About Indian Tiger
Appearance and Physical Characteristics
Though slim and elegant, tigers are immensely powerful. Their front legs and paws are tremendously strong: they can kill young elephants and rhino and drag prey weighing 200 kg. (5001 bs.) Or more. Tigers walk on the fore pads of their feet, which gives their stride suppleness and elasticity. They have flexible forelegs that can twist inwards, allowing them to grasp prey. Their claws remain retracted until they are needed in the final moments of attack.
Tigers inhabit many types of forests, from the mangrove swamps of Bangladesh to the coniferous forests of the Russian Far East. Dense vegetation, plenty of pre and minimum human interference are all requirements of good tiger habitat, as are pools for drinking and bathing. Tigers of the warmer climes love water and may even sleep with part of their body submerged. They are adept swimmers. Young tigers are agile enough to climb into trees but adults are generally too heavy. However, an angry tiger in Siberia was reported to have limbed into a tree in an attempt to swat the helicopter that was following it
Common Name: Indian Tiger
Scientific Name: Leo Tigris
The Indian Tiger has a small head in proportion to his body. He's not cold- blooded, but a warm-blooded mammal who weighs 400-569 lbs.The measurement of the Indian Tiger, from the balancing tail, to the strong, pointed teeth, measures around 10 ft.
At birth the Indian Tiger cub weighs between 800 - 1500 grams and measures 31 - 40 cm in length. By the time the tiger reaches maturity it can weigh up to 250 kg and measure 3 metres from nose to tail (females are usually slightly smaller than the male).
The Indian tiger is a reddish-brown to rust-brown colour with a white underbelly. It is known for its distinctive black stripes. White and black tigers are caused by a recessive gene.Current Status of Tiger in India :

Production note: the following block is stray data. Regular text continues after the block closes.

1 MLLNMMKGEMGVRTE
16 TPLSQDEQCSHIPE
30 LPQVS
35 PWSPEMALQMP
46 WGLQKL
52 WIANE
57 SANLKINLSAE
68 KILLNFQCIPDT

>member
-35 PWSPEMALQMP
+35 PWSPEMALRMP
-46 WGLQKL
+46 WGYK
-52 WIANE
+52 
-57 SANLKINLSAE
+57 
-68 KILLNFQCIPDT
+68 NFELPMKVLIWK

The Indian Tiger is being killed for sport and for profit. People kill them every day for their teeth, fur, and body parts. The Indian Tiger is losing lots of their territory, because its habitat is being disturbed.
But it needs more territory in order to survive. We hope the Indian Tiger doesn't become extinct. India holds over half the world's tiger population. Though referred to by experts as a "guesstimate", the last all-India census in 1993 estimated a total of 3,750 tigers.
The figure was a sharp decline from the previous census four years earlier. Of these only 1,266 (34%) of the total were found within the boundaries of the then 19 (there are now 25, covering an area of over 33,000 sq km) Project Tiger Reserves.
The current estimate of the number of tigers in India is from 3,000 to 3,500 tigers. Many of the tiger populations, particularly those outside protected reserves, are fragmented, suffer from intense poaching pressure, a dwindling prey base and over-used habitat.
Along with other species, people are trying to save these savage Indian Tigers. They are doing so by putting aside space for tigers and their prey. Indian Tigers and other tigers will not disturb us. We should not disturb them, either.
Indian Tiger Protection Programme :
Tiger Poaching & Illegal Wildlife Trade Investigations
Support to Corbett Tiger Reserve of Adjoining Forests
Grassroots NGO Support Network
Database on Tiger Poaching, Trade of Wildlife Crimes
WPSI Tiger Protection Awards
Support to Sundarban Tiger Reserve
Award for Information that Leads to Seizure of Tiger Parts
India National Parks
- Bandhavgarh National Park
- Corbett National Park
- Ranthambore National Park
- Gir National Park
- Kaziranga National Park
Wildlife Resorts Kanha
Kanha boasts of about 22 species of mammals. Some of the inhabitants of this park are the gaur, the largest of the world's cattle; the sambar, the largest Indian deer; and the chausingha, the only four-horned antelope in the world. Other frequent visitors include the Nilgai More...